Every animal’s biggest need is to find water. And animals, like the reindeer of Canada, sometimes have a hard time finding it in the harsh winters. “I Want Some Water” is a piece that practically sings itself. You’ll see exactly why it’s called “I Want Some Water” when the catchy tune gets stuck in your head!
This is the second in the Rote and Reading® series about Canada. You can find the first piece here: Vancouver Island Sunset as well as find the African Adventure series here.
I Want Some Water comes with 2 bonuses to help students remember!
One of the challenges in teaching by rote is that students sometimes don’t remember exactly what to play when they get home. Of course, that is one of the reasons it’s important to also use a score…you can put little hints like writing in the note name at the start of a new motive.
But with I Want Some Water, you get two bonuses that will help you teach it and help students remember exactly how it goes:
- Two free mp3s (fast and slow version) that you may send to your students who are working on the piece. These two files come in your receipt with your purchase. Licensing only allows you to send it to students to whom you directly teach the piece.
- A version that includes lyrics. These lyrics have a special rhythm when you say them, so students can know which set of lyrics is first, which is second, etc., enabling them to remember the order of the piece. You can choose to use this version with them or the more clean, lyric-free version as well. But even if you don’t use the version with lyrics, you might want to familiarize yourself with the lyrics as they will help you to sing the piece while you teach it which will help the help the student remember it.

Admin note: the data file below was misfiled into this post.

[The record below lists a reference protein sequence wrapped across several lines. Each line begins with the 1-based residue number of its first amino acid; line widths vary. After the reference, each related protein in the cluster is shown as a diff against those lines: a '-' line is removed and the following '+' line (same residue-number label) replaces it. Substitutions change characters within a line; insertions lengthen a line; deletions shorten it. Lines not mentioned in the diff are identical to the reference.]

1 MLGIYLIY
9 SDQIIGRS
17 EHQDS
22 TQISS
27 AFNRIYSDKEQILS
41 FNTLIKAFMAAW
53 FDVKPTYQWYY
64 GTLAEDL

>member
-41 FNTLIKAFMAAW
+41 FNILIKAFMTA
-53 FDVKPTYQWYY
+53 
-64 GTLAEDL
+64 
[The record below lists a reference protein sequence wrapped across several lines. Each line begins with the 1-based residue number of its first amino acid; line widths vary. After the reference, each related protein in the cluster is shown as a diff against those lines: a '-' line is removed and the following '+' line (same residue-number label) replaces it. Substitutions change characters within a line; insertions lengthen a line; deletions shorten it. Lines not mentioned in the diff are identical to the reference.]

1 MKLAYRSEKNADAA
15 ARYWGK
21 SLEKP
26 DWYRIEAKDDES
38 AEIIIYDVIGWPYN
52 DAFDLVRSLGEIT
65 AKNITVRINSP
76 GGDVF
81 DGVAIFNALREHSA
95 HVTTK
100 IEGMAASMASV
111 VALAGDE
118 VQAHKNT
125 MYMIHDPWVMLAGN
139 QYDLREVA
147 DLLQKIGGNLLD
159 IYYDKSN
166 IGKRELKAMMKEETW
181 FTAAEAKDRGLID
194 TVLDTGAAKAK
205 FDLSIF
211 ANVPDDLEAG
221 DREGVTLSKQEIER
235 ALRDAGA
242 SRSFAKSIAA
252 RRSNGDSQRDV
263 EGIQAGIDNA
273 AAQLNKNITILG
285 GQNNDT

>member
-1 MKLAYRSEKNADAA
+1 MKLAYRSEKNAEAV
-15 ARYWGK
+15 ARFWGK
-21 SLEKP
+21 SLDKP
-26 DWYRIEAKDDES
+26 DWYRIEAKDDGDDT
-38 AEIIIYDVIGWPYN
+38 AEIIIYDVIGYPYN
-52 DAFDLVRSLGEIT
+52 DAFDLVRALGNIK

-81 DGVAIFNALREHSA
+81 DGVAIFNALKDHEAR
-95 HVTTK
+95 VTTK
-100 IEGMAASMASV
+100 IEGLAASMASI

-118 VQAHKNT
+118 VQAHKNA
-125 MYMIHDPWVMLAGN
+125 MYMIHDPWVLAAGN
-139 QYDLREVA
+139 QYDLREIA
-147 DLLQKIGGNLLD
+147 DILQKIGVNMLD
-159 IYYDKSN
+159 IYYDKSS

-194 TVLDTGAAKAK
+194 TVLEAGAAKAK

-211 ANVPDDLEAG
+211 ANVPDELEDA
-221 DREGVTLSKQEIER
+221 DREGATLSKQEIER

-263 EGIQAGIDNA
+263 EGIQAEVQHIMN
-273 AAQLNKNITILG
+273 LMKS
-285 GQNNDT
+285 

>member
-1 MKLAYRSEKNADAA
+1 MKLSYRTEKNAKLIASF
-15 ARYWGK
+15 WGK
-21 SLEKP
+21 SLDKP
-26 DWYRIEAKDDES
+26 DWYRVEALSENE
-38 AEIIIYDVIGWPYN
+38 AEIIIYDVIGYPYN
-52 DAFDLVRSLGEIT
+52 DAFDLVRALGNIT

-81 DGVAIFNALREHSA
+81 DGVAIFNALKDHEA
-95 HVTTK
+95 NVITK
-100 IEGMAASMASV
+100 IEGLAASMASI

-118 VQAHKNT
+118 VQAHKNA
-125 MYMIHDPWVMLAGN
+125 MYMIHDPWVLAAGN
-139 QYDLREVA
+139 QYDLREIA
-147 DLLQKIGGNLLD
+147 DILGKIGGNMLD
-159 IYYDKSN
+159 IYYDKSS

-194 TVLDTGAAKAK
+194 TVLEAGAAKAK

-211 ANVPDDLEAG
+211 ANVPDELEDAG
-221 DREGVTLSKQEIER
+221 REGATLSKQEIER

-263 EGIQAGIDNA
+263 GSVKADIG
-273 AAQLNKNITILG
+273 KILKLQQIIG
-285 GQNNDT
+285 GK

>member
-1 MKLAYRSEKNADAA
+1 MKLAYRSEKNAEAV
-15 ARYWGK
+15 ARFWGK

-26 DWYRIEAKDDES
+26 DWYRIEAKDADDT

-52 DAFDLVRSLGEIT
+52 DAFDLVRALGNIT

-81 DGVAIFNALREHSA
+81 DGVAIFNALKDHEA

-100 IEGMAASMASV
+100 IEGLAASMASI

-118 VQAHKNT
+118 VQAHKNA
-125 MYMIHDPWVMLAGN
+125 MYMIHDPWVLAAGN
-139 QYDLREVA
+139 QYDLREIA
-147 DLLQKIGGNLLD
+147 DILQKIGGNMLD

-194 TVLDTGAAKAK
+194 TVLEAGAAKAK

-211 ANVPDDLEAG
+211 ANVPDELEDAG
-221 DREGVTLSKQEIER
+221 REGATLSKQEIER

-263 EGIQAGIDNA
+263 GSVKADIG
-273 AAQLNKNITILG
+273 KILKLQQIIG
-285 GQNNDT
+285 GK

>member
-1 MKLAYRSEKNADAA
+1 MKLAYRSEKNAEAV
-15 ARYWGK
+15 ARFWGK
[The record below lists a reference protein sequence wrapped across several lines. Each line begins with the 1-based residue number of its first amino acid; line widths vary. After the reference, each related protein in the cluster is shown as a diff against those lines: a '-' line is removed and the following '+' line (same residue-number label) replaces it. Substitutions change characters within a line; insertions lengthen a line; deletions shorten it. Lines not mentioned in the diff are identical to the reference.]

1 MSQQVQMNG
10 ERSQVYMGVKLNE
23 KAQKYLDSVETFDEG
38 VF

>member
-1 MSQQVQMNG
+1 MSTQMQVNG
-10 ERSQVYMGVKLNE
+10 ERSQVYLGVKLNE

The Power of Rote and Reading® Teaching
When you combine rote teaching with teaching to read music, students are much more satisfied with their progress and usually stay motivated longer. This is because kids can play music that is much more difficult than they can read. Think of the way kids learn to read. They first learn to “do” the language (i.e. speak it) before they ever learn to read it. In the same way, students best learn when we show them how to “do” the piano before they learn to read the notes. For more thoughts on the value of rote teaching and how long it really takes a child to learn to read music, read: How Long Does It Take to Learn to Read Music?